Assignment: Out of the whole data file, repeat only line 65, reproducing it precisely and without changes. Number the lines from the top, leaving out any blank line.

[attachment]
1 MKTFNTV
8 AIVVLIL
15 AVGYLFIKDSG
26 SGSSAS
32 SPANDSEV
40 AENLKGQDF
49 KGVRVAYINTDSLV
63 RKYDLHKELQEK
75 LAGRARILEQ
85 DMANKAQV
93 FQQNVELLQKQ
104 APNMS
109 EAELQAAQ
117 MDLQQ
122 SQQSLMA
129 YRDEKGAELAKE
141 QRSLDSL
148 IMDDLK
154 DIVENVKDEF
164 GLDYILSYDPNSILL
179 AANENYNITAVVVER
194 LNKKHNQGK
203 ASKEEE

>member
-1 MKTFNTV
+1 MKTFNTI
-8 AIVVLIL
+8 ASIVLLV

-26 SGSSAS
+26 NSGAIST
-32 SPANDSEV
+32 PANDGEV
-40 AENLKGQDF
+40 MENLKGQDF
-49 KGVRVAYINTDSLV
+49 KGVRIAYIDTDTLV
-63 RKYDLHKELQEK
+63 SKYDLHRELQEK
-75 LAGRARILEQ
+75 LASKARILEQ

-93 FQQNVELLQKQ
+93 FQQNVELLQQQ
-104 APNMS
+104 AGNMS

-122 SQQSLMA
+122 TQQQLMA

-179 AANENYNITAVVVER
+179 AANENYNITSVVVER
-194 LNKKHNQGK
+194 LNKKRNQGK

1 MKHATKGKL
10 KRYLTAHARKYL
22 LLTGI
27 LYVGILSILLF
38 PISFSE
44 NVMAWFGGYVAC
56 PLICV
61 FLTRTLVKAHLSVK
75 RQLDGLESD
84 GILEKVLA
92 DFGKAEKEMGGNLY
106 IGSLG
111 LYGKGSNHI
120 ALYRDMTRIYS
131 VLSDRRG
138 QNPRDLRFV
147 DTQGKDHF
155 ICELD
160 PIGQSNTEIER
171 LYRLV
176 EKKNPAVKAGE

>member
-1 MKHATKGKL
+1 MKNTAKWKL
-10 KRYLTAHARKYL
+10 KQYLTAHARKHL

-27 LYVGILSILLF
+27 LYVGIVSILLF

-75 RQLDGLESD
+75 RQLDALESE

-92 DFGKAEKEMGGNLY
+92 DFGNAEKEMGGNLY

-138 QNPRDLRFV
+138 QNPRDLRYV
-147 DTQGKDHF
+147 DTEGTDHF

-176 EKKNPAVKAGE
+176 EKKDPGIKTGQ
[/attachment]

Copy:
131 VLSDRRG